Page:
I Tried Using VR to Cure My Crippling Fear of Spiders
"A tank appeared on the table with a spider inside. It was black with a red stripe down its back. Pieter assured me it wasn't dangerous, but I felt very, very uncomfortable."
Spiders have always irked me, which is a bit of a problem in Sydney because the funnel-web—aka the most dangerous spider in the world—lives here. Then the issue came to a head a couple of weeks back when I opened my door to find a huge spider on the wall. I panicked. My heart started racing and I couldn't go in. Another drink at the local suddenly seemed like a great idea. But later, perched on my barstool, I had to admit I had a problem.
Arachnophobia is the extreme fear of spiders. A person who suffers the condition can be so afraid of these eight-legged invertebrates that they alter their lives to avoid them. The phobia is quite common—around five percent of Australians experience it. A less intense fear of spiders affects an estimated 50 percent of women and 30 percent of men.
A new type of therapy involves using virtual reality (VR) to help people conquer their fears. According to Corrie Ackland, the clinical director at Sydney Phobia Clinic, it's a form of exposure therapy, the key technique to treat phobias. "What that's doing is gradually increasing exposure to the otherwise feared or avoided situation," she explained, adding that as the exposure increases, a patient learns that their "anxiety goes down and they can cope."
For some phobias, it's hard to get a lot of actual exposure time. Take a fear of flying—spending prolonged periods of time in the air could get expensive fast. That's where VR exposure therapy comes in. It allows staff at the clinic to recreate "difficult to access" scenarios in a realistic manner. According to Ackland, research indicates that VR therapy is just as effective as the real thing. However, the primary aim of the treatment is to get that real life exposure. "Our course has in situ exposure packaged in as the last session and virtual reality is a precursor to that," she told me.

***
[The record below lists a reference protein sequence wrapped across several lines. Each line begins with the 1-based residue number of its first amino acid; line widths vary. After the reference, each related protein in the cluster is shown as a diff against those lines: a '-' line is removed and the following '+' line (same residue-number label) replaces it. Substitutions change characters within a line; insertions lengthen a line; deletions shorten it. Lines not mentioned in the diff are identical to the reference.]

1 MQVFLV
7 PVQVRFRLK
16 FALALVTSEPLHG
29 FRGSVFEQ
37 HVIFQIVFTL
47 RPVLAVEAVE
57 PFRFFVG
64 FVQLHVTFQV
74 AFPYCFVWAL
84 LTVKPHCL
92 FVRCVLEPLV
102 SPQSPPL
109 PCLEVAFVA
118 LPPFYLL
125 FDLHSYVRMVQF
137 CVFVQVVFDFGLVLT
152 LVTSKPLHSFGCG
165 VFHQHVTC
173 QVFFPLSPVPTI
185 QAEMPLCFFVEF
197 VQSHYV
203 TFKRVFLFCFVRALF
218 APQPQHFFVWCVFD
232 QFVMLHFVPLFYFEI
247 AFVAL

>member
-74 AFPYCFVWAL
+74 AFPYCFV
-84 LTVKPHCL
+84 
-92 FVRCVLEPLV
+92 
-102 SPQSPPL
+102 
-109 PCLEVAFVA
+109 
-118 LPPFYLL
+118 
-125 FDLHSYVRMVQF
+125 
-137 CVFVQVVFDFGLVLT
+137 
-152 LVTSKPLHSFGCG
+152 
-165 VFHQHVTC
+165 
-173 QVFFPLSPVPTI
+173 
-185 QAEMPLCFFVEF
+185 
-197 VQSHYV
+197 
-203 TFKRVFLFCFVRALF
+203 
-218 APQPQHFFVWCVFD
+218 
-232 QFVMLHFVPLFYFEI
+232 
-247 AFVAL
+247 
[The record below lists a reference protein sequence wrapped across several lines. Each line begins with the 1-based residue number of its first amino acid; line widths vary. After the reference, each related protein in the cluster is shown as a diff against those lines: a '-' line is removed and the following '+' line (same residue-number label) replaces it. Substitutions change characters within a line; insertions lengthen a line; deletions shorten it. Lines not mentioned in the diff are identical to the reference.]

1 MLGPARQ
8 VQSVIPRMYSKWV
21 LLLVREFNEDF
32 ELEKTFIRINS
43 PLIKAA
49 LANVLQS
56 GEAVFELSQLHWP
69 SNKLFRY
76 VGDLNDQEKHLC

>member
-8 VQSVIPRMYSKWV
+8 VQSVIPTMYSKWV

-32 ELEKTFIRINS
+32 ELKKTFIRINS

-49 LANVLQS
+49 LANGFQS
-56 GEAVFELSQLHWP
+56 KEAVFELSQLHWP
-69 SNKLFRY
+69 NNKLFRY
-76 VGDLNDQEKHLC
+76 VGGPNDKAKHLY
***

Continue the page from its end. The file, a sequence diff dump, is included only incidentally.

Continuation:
A course usually runs for five sessions and combines cognitive behavioural therapies with the exposure time. The clinic deals with a wide range of phobias from social anxiety to claustrophobia, and even emetophobia—the fear of vomiting. A phobia is an irrational marked fear of something, and the anxiety produced is often out of proportion with the real threat that's posed by a situation. Around six to 12 percent of all people suffer from phobias. And they're one of the most undertreated mental health issues in the world.
So I paid a visit to the clinic to experience VR therapy for myself. First up, I met Pieter Rossouw, clinic manager, who explained to me that I was jumping in at the deep end. I was missing the "initial management strategy sessions" where a patient like me would usually just begin by looking at images of spiders. "Depending on how extreme you are you might even start off with just the word spider written on a piece of paper," Rossouw said. "We'll see how you go."
He pulled out the machinery: GearVR goggles and a Samsung Galaxy S7. "When you put it on you get that feeling that you're actually there and that means you get that anxiety response," Rossouw told me. I strapped the goggles on, Pieter slotted the phone in, and told me I was about to enter another world.
There I was in a very different room, seated at a wooden table. It was the first time I'd ever been in VR and, to be honest, it was a little freaky. Seated across from me, Pieter was controlling everything from his laptop. A tank appeared on the table with a spider inside. It was black with a red stripe down its back. Pieter assured me it wasn't dangerous, but it looked like a redback spider to me and they can kill. I felt very, very uncomfortable.
Pieter asked me on a scale of one to 10 how much anxiety I felt. "Five," I replied. Then he swung the tank over right in front of me, and an eight was coming on. Finally, the tank disappeared, the spider was crawling around on the table and I wanted out. Relief came as Pieter told me to take the goggles off. He thought I might get motion sickness, given it was my first time in VR.
We moved onto an augmented reality spider. A piece of paper with a pattern printed on it was placed on the table. When the phone was waved across it, a spider appeared on the screen. Then I placed my hand above the pattern and the spider looked as though it was crawling across my fingers. The bizarre thing was that as I watched this small spider, I actually had the sensation of its legs on my fingertips. With a push of a button, I had five of them running over my palm. And to top it off, Pieter made a great brown spider appear, which reminded me of that very one in my room.
Pieter explained that in a regular course, after the VR exposure, they'd get in a spider tamer. An orb weaver spider would be let loose running over my arms. Finally a huge, but rather placid, huntsman would spend some time sitting on my palm.
As I left the Sydney Phobia Clinic, I thought I'd definitely be back to take the course. I could see how, with a bit of preparation beforehand, those exposure sessions would help me overcome my fear.
A few days later, as I was making my way through the hallway of my apartment block, I came across another of those spiders. The panic gripped me again. But I took a deep breath and whispered, "Arachnophobia off." I knew that soon, those spiders wouldn't bother me so much.
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